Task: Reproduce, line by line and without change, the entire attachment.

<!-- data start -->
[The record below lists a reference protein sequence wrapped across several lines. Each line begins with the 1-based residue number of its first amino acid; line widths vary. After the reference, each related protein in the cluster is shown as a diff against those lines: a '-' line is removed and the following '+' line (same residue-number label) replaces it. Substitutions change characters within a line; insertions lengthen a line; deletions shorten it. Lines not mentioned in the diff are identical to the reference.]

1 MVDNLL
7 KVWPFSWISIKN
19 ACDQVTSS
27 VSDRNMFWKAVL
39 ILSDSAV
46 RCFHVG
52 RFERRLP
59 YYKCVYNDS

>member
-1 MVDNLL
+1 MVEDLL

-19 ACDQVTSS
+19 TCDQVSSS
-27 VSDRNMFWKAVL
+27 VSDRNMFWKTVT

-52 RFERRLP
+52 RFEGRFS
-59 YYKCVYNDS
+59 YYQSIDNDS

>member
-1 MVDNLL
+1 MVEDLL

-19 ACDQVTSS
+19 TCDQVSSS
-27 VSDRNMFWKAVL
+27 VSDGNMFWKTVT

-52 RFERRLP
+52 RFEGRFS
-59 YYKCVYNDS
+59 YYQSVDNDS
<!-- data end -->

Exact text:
[The record below lists a reference protein sequence wrapped across several lines. Each line begins with the 1-based residue number of its first amino acid; line widths vary. After the reference, each related protein in the cluster is shown as a diff against those lines: a '-' line is removed and the following '+' line (same residue-number label) replaces it. Substitutions change characters within a line; insertions lengthen a line; deletions shorten it. Lines not mentioned in the diff are identical to the reference.]

1 MVDNLL
7 KVWPFSWISIKN
19 ACDQVTSS
27 VSDRNMFWKAVL
39 ILSDSAV
46 RCFHVG
52 RFERRLP
59 YYKCVYNDS

>member
-1 MVDNLL
+1 MVEDLL

-19 ACDQVTSS
+19 TCDQVSSS
-27 VSDRNMFWKAVL
+27 VSDRNMFWKTVT

-52 RFERRLP
+52 RFEGRFS
-59 YYKCVYNDS
+59 YYQSIDNDS

>member
-1 MVDNLL
+1 MVEDLL

-19 ACDQVTSS
+19 TCDQVSSS
-27 VSDRNMFWKAVL
+27 VSDGNMFWKTVT

-52 RFERRLP
+52 RFEGRFS
-59 YYKCVYNDS
+59 YYQSVDNDS